Adams Papers

From John Quincy Adams to Thomas Boylston Adams, 14 June 1812

N. 31.

St: Petersburg 14. June 1812

My Dear Brother.

I have not received from you any letter of later date than that of 29. Feby. but I learn from a Boston Newspaper of 12. March that your fears for you youngest child were unhappily too well founded—Most sincerely and deeply do I sympathize with you upon this afflicting bereavement; and I pray that it may be made instrumental to you, and to your partner, and to us all in the only way by which good is derivable from such dispensations, by weaning us from undue attachment to the momentary existence of this life, and by reconciling us to a change which in the lapse of a few sands more or less must await us all.

For many months I have not made any observations in my letters, relating to my concerns under your management—As your Avocations had become so numerous and so frequent that the residence of my Sons in your family would have been inconvenient to you, and as their means of pursuing their Studies at Atkinson were more regular and uninterrupted than they could have been at Quincy, I am satisfied at their removal thither—If as it now appears to me more than probable, it should be found impracticable to send them to me this year, my hope and expectation is to return to them and to all my friends the next—But among the uncertainties in the midst of which it is my lot to live, continual suspense where and when my steps shall turn next is not the least painful and perplexing.—By the next Autumn I hope however to have some settled grounds upon which to determine, it they should not come out this year, what directions to give concerning them for the rest.

Not having yet received your last years Account, I am unable to conjecture how the balance of Cash in your hands will be at the receipt of this—One of your latest Letters has not made me sanguine in my expectations, but I trust you will have it in your power, to pay to my father six hundred dollars, on my Account, and to take his receipt for so much, it being for a dividend of one shilling in the pound, of the Effects of Bird, Savage and Bird, at London, declared in March last, and for which Mr Samuel Williams has authorized me to draw upon him to the Amount of £173 Sterling.—If however it should so happen that on receiving this, you should not be in funds to make this payment, you may either sell any Bridge or Turnpike Stock to raise money for the payment, or you may add it to the amount of my debt to my father upon which you pay him quarterly interest; and this additional interest to commence from the day you receive this letter—Let either of these alternatives be at my fathers own option, and pray him to make the option most suitable to his own convenience without regard to mine.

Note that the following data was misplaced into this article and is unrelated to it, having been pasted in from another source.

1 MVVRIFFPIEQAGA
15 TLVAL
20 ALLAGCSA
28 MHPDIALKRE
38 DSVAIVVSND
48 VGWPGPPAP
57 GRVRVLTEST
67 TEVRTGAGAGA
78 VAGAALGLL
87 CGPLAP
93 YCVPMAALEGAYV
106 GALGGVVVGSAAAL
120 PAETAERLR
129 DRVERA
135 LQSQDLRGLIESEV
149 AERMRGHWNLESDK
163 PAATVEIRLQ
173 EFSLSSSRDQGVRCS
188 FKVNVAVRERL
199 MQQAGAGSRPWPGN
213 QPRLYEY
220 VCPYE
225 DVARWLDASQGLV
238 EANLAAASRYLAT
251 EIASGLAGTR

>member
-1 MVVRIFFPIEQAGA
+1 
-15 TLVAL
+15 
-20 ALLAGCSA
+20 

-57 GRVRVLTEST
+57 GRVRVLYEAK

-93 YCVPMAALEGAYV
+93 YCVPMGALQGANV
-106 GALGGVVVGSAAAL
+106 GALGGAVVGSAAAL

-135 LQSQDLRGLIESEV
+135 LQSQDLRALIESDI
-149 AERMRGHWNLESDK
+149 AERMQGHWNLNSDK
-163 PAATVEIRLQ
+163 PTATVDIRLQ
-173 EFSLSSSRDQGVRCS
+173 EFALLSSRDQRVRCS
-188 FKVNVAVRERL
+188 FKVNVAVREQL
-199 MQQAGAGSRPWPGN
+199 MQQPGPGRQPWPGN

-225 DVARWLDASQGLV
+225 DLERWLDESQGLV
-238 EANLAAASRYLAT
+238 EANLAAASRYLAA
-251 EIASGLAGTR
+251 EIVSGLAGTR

It is possible that Coll: Smith or his brother Mr Justus Smith, may make a remittance to you of a sum of money for the account of his son now with me—In that case it will of itself furnish you with funds more than sufficient for this payment of six hundred dollars—If you should receive from either of them any money on this account, you will please to give a receipt for it, as money, for the amount of which I am to be accountable to Mr William Steuben Smith, here—The money itself you will apply either to the payment to my father just mentioned, or in any other manner for my Account, and in the most advantageous manner for my interest.—You will give me the most immediate notice on receiving the money, as I have engaged to pay Mr Smith its equivalent here—You will of course understand that any such remittance to you will not be on account of my own demand upon Mr Justus Smith, according to his note to me which you have in your hands.